In Baghdad yesterday, Defense Secretary Donald Rumsfeld told reporters the U.S. has no “exit strategy” for the country – just a “victory strategy.” That statement seems in line with the sentiment of most lawmakers on Capitol Hill. They’re posed to approve another $80 billion for American military activities in Iraq and Afghanistan.
Included in the request is money to construct 14 “enduring” military bases in Iraq and one in Afghanistan.
Ask any one senator what he or she thinks of building 14 new military bases in Iraq, and you’re likely to get an answer like this one from Michigan Democrat Debbie Stabenow.
“I think it’s very clear and very unfortunate that we are a long way from having stability in Iraq,” she told me as she walked off the Senate floor. “Unfortunately, we’re going to be facing a lot of challenges in Iraq for a long time.”
The new U.S. military bases in Iraq will likely be built in concert with Dick Cheney’s old company Halliburton. Congressional staffers told me that the company will like to receive 5 to 6 billion dollars more if the new monies are approved, and that number could rise.
Halliburton hasn’t been on-budget in the past.
“Excess cost, unaccounted-for lost equipment – really a whole variety of things” is how Charles Cray described the company’s practices over the last three years. Cray helps manage the Web site www.HalliburtonWatch.org.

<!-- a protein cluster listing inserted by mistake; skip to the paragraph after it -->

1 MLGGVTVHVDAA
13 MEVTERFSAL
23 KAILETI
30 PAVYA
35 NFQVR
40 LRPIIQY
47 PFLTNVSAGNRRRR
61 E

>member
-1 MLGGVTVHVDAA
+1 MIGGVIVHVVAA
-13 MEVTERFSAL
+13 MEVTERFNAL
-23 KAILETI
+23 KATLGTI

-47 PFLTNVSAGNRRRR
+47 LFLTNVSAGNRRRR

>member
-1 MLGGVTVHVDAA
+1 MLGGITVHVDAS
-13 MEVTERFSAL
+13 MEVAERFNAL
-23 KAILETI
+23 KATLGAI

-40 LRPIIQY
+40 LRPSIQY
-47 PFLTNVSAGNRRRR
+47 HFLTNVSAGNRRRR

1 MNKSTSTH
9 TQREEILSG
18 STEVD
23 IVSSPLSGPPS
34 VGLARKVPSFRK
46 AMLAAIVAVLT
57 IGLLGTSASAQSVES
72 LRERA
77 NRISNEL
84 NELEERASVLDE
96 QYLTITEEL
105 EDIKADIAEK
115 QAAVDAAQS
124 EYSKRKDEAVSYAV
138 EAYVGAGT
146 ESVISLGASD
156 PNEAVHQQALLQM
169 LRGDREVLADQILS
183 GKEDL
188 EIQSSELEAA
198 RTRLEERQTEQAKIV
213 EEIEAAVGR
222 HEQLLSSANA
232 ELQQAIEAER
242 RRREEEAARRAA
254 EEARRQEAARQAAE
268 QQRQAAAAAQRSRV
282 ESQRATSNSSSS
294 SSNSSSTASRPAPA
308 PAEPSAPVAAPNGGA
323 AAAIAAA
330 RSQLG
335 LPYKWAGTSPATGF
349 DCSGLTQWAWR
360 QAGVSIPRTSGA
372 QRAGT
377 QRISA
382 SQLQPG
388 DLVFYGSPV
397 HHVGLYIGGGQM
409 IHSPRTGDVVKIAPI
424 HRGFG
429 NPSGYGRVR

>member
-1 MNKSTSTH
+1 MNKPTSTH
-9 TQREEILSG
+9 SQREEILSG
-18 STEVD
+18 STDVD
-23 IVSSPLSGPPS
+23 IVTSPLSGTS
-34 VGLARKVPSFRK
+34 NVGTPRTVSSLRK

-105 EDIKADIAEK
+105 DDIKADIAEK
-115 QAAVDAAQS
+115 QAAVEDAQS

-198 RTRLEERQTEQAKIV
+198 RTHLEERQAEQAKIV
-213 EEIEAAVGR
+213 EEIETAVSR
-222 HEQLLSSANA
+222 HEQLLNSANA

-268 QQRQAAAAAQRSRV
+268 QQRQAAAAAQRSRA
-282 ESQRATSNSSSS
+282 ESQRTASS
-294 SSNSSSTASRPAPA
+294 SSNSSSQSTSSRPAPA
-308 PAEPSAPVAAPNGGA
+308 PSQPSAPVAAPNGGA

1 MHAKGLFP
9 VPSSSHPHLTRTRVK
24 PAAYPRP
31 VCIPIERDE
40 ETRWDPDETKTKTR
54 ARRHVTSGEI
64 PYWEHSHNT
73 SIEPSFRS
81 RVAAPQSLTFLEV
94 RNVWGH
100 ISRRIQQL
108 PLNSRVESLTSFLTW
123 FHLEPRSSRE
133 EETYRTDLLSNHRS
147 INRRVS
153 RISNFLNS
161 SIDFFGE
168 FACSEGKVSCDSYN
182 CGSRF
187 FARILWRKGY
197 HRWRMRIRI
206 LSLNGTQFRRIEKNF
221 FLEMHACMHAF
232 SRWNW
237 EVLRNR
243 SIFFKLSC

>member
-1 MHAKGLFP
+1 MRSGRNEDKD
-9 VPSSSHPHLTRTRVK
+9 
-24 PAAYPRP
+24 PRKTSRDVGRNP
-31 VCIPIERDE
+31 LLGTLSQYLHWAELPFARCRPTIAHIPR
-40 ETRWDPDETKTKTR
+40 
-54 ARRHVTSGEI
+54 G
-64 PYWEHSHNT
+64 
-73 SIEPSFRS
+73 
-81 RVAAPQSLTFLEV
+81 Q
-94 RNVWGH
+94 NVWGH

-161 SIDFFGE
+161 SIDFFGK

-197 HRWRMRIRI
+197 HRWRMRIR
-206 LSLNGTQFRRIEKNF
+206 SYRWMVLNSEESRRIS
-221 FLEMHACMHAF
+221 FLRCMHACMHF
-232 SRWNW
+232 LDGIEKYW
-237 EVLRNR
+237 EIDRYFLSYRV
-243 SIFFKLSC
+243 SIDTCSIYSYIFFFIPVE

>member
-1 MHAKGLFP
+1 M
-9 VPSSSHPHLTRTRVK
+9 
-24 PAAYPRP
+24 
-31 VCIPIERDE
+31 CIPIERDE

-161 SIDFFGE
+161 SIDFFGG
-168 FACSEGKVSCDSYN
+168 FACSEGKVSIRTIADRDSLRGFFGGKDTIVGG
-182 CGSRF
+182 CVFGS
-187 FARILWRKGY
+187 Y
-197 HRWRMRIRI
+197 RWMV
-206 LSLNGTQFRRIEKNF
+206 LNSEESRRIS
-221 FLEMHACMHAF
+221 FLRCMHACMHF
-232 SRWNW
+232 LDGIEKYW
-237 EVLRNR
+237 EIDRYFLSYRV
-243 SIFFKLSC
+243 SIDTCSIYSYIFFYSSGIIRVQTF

He notes data released by Representative Henry Waxman (D-Calif.) this week that showed Halliburton has overcharged the U.S. government $212 million since the occupation began.
“This $82 billion supplemental [that Congress will be voting on], when it came from the White House, it had no provisions to increase oversight,” he said.
Republicans on Capitol Hill have blocked Democratic efforts to increase oversight.
Meantime, the Los Angeles Times reported this week that of the 20 water treatment and 24 sewage plants San Francisco-based Bechtel Corporation had announced it fixed, none are currently working.
Still, Democratic senators say they have no choice but to join their Republican colleagues and approve $80 billion more for the wars.
“The overriding goal of supporting the troops is one I can’t argue with,” Senator Barack Obama of Illinois told me. “I meet too many families back in Illinois whose children are over there – you visit Walter Reed [military hospital] and you see double amputees who are 18 years old, and you can’t hold them hostage despite some significant policy differences.”
Some, however, see more support for the U.S. military in Iraq as continuing and worsening a cycle of violence. Sean Langan is a documentary filmmaker with the BBC who spent months reporting both embedded and unembedded in Fallujah. He told me that the more the U.S. cracks down on the insurgency, the more it grows. And, he says, that’s not good for the troops.
“Many of these guys back home would be the good guys,” he said. “They would be the guys who would help out in the community, and yet finding themselves in a town like Fallujah where they are getting shot at every day, they ended up as the bad guys. The nice guys and good guys were then the same guys who would shout abuse at the Iraqi civilians and run cars off the road. Whatever kind of guy you are, you end up in a difficult, no-win situation.”
Final approval of George Bush’s $80 billion war package is expected by early next week.